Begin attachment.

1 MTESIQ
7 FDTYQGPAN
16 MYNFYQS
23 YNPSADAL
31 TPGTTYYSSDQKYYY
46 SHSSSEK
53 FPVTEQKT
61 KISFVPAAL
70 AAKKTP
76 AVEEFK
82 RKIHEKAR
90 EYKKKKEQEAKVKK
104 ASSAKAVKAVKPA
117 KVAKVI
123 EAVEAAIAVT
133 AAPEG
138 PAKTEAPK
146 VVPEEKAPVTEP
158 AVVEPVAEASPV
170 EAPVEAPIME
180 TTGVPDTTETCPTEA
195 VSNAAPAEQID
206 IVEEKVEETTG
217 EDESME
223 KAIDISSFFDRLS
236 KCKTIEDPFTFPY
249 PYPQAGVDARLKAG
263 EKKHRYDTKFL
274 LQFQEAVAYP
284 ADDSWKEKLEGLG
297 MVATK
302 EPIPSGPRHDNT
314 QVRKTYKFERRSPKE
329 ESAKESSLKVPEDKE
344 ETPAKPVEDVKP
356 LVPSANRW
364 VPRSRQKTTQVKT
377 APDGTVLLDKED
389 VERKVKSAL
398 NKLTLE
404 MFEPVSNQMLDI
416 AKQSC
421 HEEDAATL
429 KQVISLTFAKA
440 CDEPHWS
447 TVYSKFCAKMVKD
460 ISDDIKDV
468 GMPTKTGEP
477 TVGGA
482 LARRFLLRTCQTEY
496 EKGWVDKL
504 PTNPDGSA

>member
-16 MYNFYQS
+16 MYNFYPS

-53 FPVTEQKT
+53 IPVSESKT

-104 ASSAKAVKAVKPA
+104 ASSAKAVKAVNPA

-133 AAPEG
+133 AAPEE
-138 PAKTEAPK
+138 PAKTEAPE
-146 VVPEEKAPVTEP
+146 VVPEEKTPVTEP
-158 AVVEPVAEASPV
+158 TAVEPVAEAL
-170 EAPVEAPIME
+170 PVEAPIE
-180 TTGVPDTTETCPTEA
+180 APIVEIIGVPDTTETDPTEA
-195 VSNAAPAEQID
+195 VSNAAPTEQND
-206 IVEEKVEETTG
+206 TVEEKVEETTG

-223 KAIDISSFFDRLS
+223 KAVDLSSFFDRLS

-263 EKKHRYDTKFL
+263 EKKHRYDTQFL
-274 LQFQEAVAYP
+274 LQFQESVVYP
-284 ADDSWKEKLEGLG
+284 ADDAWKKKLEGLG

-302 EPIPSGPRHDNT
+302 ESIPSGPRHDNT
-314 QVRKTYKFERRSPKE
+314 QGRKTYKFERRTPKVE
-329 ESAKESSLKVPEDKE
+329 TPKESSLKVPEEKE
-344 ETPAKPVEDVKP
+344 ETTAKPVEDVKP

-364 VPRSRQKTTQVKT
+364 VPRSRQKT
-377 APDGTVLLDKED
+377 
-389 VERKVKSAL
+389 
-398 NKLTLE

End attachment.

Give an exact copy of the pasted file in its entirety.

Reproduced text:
1 MTESIQ
7 FDTYQGPAN
16 MYNFYQS
23 YNPSADAL
31 TPGTTYYSSDQKYYY
46 SHSSSEK
53 FPVTEQKT
61 KISFVPAAL
70 AAKKTP
76 AVEEFK
82 RKIHEKAR
90 EYKKKKEQEAKVKK
104 ASSAKAVKAVKPA
117 KVAKVI
123 EAVEAAIAVT
133 AAPEG
138 PAKTEAPK
146 VVPEEKAPVTEP
158 AVVEPVAEASPV
170 EAPVEAPIME
180 TTGVPDTTETCPTEA
195 VSNAAPAEQID
206 IVEEKVEETTG
217 EDESME
223 KAIDISSFFDRLS
236 KCKTIEDPFTFPY
249 PYPQAGVDARLKAG
263 EKKHRYDTKFL
274 LQFQEAVAYP
284 ADDSWKEKLEGLG
297 MVATK
302 EPIPSGPRHDNT
314 QVRKTYKFERRSPKE
329 ESAKESSLKVPEDKE
344 ETPAKPVEDVKP
356 LVPSANRW
364 VPRSRQKTTQVKT
377 APDGTVLLDKED
389 VERKVKSAL
398 NKLTLE
404 MFEPVSNQMLDI
416 AKQSC
421 HEEDAATL
429 KQVISLTFAKA
440 CDEPHWS
447 TVYSKFCAKMVKD
460 ISDDIKDV
468 GMPTKTGEP
477 TVGGA
482 LARRFLLRTCQTEY
496 EKGWVDKL
504 PTNPDGSA

>member
-16 MYNFYQS
+16 MYNFYPS

-53 FPVTEQKT
+53 IPVSESKT

-104 ASSAKAVKAVKPA
+104 ASSAKAVKAVNPA

-133 AAPEG
+133 AAPEE
-138 PAKTEAPK
+138 PAKTEAPE
-146 VVPEEKAPVTEP
+146 VVPEEKTPVTEP
-158 AVVEPVAEASPV
+158 TAVEPVAEAL
-170 EAPVEAPIME
+170 PVEAPIE
-180 TTGVPDTTETCPTEA
+180 APIVEIIGVPDTTETDPTEA
-195 VSNAAPAEQID
+195 VSNAAPTEQND
-206 IVEEKVEETTG
+206 TVEEKVEETTG

-223 KAIDISSFFDRLS
+223 KAVDLSSFFDRLS

-263 EKKHRYDTKFL
+263 EKKHRYDTQFL
-274 LQFQEAVAYP
+274 LQFQESVVYP
-284 ADDSWKEKLEGLG
+284 ADDAWKKKLEGLG

-302 EPIPSGPRHDNT
+302 ESIPSGPRHDNT
-314 QVRKTYKFERRSPKE
+314 QGRKTYKFERRTPKVE
-329 ESAKESSLKVPEDKE
+329 TPKESSLKVPEEKE
-344 ETPAKPVEDVKP
+344 ETTAKPVEDVKP

-364 VPRSRQKTTQVKT
+364 VPRSRQKT
-377 APDGTVLLDKED
+377 
-389 VERKVKSAL
+389 
-398 NKLTLE